Rick and Daryl certainly don’t get many opportunities to let off steam, and you wouldn’t generally describe either character as the life of the party, but from Daryl’s bewildered reaction to Denise’s request for soda, to their deadpan bemusement over Eugene’s grain advice, to Daryl’s despairing pleas for Rick to spare him from his musical choices on their road trip, to their Benny Hill-esque pursuit of thieving new character Jesus (you could almost picture Yakety Sax playing in the background as Rick did his best to drive over their nemesis in the truck while Daryl chased him around the field*), the episode had a kind of infectious joy that the show rarely allows itself to sustain — understandably, given the high stakes and even higher body count of living in a world full of walkers.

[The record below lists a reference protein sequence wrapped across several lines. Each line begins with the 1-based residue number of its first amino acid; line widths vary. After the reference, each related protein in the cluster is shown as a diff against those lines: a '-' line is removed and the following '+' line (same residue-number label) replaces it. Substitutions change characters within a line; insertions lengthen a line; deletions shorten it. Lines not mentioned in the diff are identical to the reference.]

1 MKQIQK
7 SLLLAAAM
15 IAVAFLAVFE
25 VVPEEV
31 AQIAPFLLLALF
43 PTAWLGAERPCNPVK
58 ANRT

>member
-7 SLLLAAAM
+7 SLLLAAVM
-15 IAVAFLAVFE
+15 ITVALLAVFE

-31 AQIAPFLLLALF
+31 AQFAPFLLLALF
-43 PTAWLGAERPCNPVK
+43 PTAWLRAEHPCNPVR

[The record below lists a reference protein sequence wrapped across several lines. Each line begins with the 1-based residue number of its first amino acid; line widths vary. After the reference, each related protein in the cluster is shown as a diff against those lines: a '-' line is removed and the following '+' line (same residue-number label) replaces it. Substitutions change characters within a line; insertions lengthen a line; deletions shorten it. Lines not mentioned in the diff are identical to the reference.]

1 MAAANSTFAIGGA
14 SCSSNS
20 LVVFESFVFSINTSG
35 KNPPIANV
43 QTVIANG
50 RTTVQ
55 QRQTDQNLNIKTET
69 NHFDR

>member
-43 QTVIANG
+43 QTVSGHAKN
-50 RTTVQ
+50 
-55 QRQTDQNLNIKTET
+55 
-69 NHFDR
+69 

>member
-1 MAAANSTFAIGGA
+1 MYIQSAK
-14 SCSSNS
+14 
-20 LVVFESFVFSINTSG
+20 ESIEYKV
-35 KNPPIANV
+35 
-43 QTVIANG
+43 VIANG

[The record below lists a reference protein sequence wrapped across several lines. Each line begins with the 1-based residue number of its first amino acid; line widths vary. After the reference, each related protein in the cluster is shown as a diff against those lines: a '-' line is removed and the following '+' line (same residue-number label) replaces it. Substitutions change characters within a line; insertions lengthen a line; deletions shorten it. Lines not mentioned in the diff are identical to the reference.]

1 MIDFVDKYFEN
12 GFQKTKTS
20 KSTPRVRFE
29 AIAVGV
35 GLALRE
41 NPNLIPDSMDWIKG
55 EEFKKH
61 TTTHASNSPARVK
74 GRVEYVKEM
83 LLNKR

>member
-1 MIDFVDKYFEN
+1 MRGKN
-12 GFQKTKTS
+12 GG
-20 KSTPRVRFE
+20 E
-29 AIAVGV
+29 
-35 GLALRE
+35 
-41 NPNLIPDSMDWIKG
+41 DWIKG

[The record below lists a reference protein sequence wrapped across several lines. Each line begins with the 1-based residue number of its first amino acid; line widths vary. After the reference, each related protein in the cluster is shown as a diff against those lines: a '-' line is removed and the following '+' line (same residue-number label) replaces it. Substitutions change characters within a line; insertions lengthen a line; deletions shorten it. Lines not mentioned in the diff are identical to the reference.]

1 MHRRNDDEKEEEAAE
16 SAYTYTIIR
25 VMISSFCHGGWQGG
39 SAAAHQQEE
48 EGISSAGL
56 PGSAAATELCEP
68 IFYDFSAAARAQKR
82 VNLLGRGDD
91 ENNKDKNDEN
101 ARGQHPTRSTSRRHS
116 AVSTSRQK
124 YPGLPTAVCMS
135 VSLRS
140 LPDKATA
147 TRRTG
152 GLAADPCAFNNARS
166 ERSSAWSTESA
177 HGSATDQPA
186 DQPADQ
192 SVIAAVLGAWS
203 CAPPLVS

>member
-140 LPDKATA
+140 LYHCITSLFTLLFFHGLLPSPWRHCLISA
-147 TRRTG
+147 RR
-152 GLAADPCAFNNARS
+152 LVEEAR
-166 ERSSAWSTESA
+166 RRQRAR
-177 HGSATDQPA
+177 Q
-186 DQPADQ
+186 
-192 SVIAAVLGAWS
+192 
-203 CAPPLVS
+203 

*And, because the Internet shares a hive-mind, an enterprising fan has already made our dreams a reality:
Skogland’s direction helped maintain that energy — everything from the musical cues to the comedic beats in Rick and Daryl’s banter elicited more chuckles than I can ever remember a “Walking Dead” episode prompting before, even if their repeated run-ins with Jesus were bordering on farcical by the time the supply truck rolled into the lake.
That Jesus apparently managed to slip his restraints and somehow end up on the top of the truck without Daryl or Rick realizing sooner — let alone that he later managed to get loose, get around Daryl standing guard and get the drop on Rick and Michonne while they were sleeping — did strain credulity a bit, but the newcomer obviously has considerable fighting and sleight-of-hand skills, so I’m looking forward to getting to know him further.